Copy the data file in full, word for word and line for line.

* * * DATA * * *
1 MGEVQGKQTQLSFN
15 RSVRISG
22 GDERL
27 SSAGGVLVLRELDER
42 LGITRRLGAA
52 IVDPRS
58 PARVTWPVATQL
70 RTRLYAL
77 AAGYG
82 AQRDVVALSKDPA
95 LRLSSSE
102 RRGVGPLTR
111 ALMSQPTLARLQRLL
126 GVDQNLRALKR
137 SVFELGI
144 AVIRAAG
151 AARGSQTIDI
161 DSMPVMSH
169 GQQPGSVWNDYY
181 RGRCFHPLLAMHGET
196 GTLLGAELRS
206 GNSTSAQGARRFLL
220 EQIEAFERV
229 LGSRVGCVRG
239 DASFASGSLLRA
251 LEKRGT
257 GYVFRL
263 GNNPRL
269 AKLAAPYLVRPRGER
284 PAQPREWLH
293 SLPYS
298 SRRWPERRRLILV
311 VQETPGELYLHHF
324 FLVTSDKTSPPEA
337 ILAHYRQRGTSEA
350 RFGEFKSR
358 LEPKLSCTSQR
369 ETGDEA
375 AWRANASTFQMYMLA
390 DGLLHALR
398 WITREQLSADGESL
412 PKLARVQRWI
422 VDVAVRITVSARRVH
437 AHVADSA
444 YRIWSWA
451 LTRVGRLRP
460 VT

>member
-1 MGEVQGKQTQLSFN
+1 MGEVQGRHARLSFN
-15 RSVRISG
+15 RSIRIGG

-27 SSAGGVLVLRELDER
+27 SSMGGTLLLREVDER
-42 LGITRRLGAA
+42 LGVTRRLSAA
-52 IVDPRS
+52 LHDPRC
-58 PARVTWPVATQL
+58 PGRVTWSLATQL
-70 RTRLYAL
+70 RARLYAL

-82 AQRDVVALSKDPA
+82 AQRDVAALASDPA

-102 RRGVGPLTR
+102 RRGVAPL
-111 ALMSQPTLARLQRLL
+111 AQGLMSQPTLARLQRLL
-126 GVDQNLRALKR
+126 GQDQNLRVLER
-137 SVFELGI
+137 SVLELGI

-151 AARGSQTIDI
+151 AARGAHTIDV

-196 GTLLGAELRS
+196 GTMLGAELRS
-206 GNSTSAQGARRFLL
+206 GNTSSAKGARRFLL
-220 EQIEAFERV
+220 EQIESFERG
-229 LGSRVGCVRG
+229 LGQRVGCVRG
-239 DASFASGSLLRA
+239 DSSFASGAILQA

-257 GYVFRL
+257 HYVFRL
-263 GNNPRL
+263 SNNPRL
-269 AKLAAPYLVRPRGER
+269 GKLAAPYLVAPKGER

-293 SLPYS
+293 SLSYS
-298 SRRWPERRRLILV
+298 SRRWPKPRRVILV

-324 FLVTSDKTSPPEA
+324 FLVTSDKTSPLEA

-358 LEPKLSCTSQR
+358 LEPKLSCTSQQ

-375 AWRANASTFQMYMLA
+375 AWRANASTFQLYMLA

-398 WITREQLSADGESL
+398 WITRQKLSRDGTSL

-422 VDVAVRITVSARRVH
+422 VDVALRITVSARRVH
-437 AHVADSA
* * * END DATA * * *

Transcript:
1 MGEVQGKQTQLSFN
15 RSVRISG
22 GDERL
27 SSAGGVLVLRELDER
42 LGITRRLGAA
52 IVDPRS
58 PARVTWPVATQL
70 RTRLYAL
77 AAGYG
82 AQRDVVALSKDPA
95 LRLSSSE
102 RRGVGPLTR
111 ALMSQPTLARLQRLL
126 GVDQNLRALKR
137 SVFELGI
144 AVIRAAG
151 AARGSQTIDI
161 DSMPVMSH
169 GQQPGSVWNDYY
181 RGRCFHPLLAMHGET
196 GTLLGAELRS
206 GNSTSAQGARRFLL
220 EQIEAFERV
229 LGSRVGCVRG
239 DASFASGSLLRA
251 LEKRGT
257 GYVFRL
263 GNNPRL
269 AKLAAPYLVRPRGER
284 PAQPREWLH
293 SLPYS
298 SRRWPERRRLILV
311 VQETPGELYLHHF
324 FLVTSDKTSPPEA
337 ILAHYRQRGTSEA
350 RFGEFKSR
358 LEPKLSCTSQR
369 ETGDEA
375 AWRANASTFQMYMLA
390 DGLLHALR
398 WITREQLSADGESL
412 PKLARVQRWI
422 VDVAVRITVSARRVH
437 AHVADSA
444 YRIWSWA
451 LTRVGRLRP
460 VT

>member
-1 MGEVQGKQTQLSFN
+1 MGEVQGRHARLSFN
-15 RSVRISG
+15 RSIRIGG

-27 SSAGGVLVLRELDER
+27 SSMGGTLLLREVDER
-42 LGITRRLGAA
+42 LGVTRRLSAA
-52 IVDPRS
+52 LHDPRC
-58 PARVTWPVATQL
+58 PGRVTWSLATQL
-70 RTRLYAL
+70 RARLYAL

-82 AQRDVVALSKDPA
+82 AQRDVAALASDPA

-102 RRGVGPLTR
+102 RRGVAPL
-111 ALMSQPTLARLQRLL
+111 AQGLMSQPTLARLQRLL
-126 GVDQNLRALKR
+126 GQDQNLRVLER
-137 SVFELGI
+137 SVLELGI

-151 AARGSQTIDI
+151 AARGAHTIDV

-196 GTLLGAELRS
+196 GTMLGAELRS
-206 GNSTSAQGARRFLL
+206 GNTSSAKGARRFLL
-220 EQIEAFERV
+220 EQIESFERG
-229 LGSRVGCVRG
+229 LGQRVGCVRG
-239 DASFASGSLLRA
+239 DSSFASGAILQA

-257 GYVFRL
+257 HYVFRL
-263 GNNPRL
+263 SNNPRL
-269 AKLAAPYLVRPRGER
+269 GKLAAPYLVAPKGER

-293 SLPYS
+293 SLSYS
-298 SRRWPERRRLILV
+298 SRRWPKPRRVILV

-324 FLVTSDKTSPPEA
+324 FLVTSDKTSPLEA

-358 LEPKLSCTSQR
+358 LEPKLSCTSQQ

-375 AWRANASTFQMYMLA
+375 AWRANASTFQLYMLA

-398 WITREQLSADGESL
+398 WITRQKLSRDGTSL

-422 VDVAVRITVSARRVH
+422 VDVALRITVSARRVH
-437 AHVADSA